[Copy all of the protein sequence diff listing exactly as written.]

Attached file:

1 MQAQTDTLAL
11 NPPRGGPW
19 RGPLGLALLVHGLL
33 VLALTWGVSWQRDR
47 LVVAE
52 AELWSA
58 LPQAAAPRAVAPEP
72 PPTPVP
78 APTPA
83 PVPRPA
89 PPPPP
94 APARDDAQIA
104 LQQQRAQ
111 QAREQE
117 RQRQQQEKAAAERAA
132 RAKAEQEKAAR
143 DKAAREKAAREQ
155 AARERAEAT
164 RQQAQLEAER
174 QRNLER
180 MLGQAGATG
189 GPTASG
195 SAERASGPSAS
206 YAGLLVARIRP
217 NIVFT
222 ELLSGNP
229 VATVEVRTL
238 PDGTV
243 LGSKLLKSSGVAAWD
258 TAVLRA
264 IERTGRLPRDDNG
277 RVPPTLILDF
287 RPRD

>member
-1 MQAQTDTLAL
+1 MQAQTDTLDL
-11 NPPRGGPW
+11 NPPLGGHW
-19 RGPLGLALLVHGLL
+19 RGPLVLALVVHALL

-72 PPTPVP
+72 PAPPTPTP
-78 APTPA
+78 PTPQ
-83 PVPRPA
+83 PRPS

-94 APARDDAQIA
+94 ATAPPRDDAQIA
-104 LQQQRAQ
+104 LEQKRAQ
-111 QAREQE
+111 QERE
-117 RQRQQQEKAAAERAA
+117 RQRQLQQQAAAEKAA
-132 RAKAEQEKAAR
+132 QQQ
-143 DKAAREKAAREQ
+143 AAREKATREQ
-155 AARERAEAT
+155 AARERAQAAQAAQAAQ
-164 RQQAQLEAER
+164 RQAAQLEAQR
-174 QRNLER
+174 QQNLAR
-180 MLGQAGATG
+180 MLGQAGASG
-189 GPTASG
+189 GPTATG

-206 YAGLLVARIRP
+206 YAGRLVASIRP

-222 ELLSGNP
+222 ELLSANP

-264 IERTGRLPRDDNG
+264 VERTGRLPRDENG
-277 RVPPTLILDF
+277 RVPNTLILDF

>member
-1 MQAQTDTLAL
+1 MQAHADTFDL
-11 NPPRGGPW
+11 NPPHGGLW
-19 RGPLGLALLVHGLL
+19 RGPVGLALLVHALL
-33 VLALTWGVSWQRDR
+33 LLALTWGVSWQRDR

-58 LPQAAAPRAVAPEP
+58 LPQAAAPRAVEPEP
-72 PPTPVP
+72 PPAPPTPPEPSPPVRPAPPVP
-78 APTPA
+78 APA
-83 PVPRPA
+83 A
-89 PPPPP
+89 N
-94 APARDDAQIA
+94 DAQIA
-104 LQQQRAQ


1 MQAQTDTLAL
11 NPPRGGPW
19 RGPLGLALLVHGLL
33 VLALTWGVSWQRDR
47 LVVAE
52 AELWSA
58 LPQAAAPRAVAPEP
72 PPTPVP
78 APTPA
83 PVPRPA
89 PPPPP
94 APARDDAQIA
104 LQQQRAQ
111 QAREQE
117 RQRQQQEKAAAERAA
132 RAKAEQEKAAR
143 DKAAREKAAREQ
155 AARERAEAT
164 RQQAQLEAER
174 QRNLER
180 MLGQAGATG
189 GPTASG
195 SAERASGPSAS
206 YAGLLVARIRP
217 NIVFT
222 ELLSGNP
229 VATVEVRTL
238 PDGTV
243 LGSKLLKSSGVAAWD
258 TAVLRA
264 IERTGRLPRDDNG
277 RVPPTLILDF
287 RPRD

>member
-1 MQAQTDTLAL
+1 MQAQTDTLDL
-11 NPPRGGPW
+11 NPPLGGHW
-19 RGPLGLALLVHGLL
+19 RGPLVLALVVHALL

-72 PPTPVP
+72 PAPPTPTP
-78 APTPA
+78 PTPQ
-83 PVPRPA
+83 PRPS

-94 APARDDAQIA
+94 ATAPPRDDAQIA
-104 LQQQRAQ
+104 LEQKRAQ
-111 QAREQE
+111 QERE
-117 RQRQQQEKAAAERAA
+117 RQRQLQQQAAAEKAA
-132 RAKAEQEKAAR
+132 QQQ
-143 DKAAREKAAREQ
+143 AAREKATREQ
-155 AARERAEAT
+155 AARERAQAAQAAQAAQ
-164 RQQAQLEAER
+164 RQAAQLEAQR
-174 QRNLER
+174 QQNLAR
-180 MLGQAGATG
+180 MLGQAGASG
-189 GPTASG
+189 GPTATG

-206 YAGLLVARIRP
+206 YAGRLVASIRP

-222 ELLSGNP
+222 ELLSANP

-264 IERTGRLPRDDNG
+264 VERTGRLPRDENG
-277 RVPPTLILDF
+277 RVPNTLILDF

>member
-1 MQAQTDTLAL
+1 MQAHADTFDL
-11 NPPRGGPW
+11 NPPHGGLW
-19 RGPLGLALLVHGLL
+19 RGPVGLALLVHALL
-33 VLALTWGVSWQRDR
+33 LLALTWGVSWQRDR

-58 LPQAAAPRAVAPEP
+58 LPQAAAPRAVEPEP
-72 PPTPVP
+72 PPAPPTPPEPSPPVRPAPPVP
-78 APTPA
+78 APA
-83 PVPRPA
+83 A
-89 PPPPP
+89 N
-94 APARDDAQIA
+94 DAQIA
-104 LQQQRAQ